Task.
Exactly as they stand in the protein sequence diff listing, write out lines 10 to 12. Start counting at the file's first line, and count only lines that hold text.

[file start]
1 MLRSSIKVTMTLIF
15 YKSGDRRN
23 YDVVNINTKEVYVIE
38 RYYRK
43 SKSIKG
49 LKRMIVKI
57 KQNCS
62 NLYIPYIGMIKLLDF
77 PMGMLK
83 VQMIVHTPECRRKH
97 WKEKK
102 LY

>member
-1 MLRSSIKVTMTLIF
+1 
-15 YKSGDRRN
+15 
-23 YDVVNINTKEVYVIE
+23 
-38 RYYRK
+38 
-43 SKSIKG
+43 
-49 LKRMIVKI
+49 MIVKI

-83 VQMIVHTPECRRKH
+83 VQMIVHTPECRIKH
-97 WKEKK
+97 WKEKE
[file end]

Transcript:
83 VQMIVHTPECRRKH
97 WKEKK
102 LY